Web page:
This post was in request to an example of how to use the SLOB rule with vertical angle changes. So here we go.
SLOB rule with vertical angle changes
When referring to vertical angle changes, the images are described as inferior (shows more inferior objects) or superior (shows more superior objects). For example, using two radiographs, a mandibular molar periapical radiograph and a molar bitewing radiograph, the mandibular molar periapical radiograph would be to the inferior and the molar bitewing radiograph would be to the superior. Below is an example with a metallic restoration (marked with a blue star) on the mandibular first molar and the steps used for this rule.
1) Using the two images above identify one as image 1 (mandibular molar periapical radiograph) and one as image 2 (molar bitewing radiograph).
2) Select two things that are visible on both images – 1) a fixed or known object (occlusal metallic restoration on mandibular first molar) and 2) the unknown object (metallic restoration with blue star).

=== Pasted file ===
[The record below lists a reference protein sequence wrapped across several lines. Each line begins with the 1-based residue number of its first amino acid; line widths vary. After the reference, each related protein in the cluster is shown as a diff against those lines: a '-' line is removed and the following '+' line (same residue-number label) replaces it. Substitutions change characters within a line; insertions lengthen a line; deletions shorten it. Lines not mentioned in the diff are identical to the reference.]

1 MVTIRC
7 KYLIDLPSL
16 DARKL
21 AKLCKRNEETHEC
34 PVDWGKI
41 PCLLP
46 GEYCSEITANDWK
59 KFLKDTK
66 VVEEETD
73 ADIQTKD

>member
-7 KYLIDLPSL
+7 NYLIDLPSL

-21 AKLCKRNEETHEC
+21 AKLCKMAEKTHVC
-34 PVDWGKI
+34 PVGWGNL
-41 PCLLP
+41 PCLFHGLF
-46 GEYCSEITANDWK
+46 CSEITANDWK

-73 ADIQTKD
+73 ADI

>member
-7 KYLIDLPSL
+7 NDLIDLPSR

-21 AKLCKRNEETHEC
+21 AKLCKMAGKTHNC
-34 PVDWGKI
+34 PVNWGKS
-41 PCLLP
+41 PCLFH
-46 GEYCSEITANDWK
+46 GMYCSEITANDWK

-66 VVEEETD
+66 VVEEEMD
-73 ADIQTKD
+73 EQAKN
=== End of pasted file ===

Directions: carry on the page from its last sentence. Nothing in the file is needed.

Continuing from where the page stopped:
3) Determine which direction the images appear to move from image 1 to image 2 (superior).
4) Next determine where the image of the unknown object (blue star) moves in relation to the fixed object (occlusal metallic restoration) from image 1 to image 2 – the metallic restoration moves inferior (image 1 to image 2) compared to the occlusal metallic restoration.
5) Using the SLOB rule (same-lingual, opposite-buccal) this shows that the unknown object image moves in the OPPOSITE direction as the images (1 to 2) and therefore it is to the buccal of the occlusal metallic restoration.
Using vertical angle changes with the SLOB rule takes practice (as does any image shift exercise). Keep an eye out for each Monday in November as I will be posting practice examples for you to try out and test yourself.
Should you have any questions or thoughts on this topic, please let me know.
Thanks and enjoy!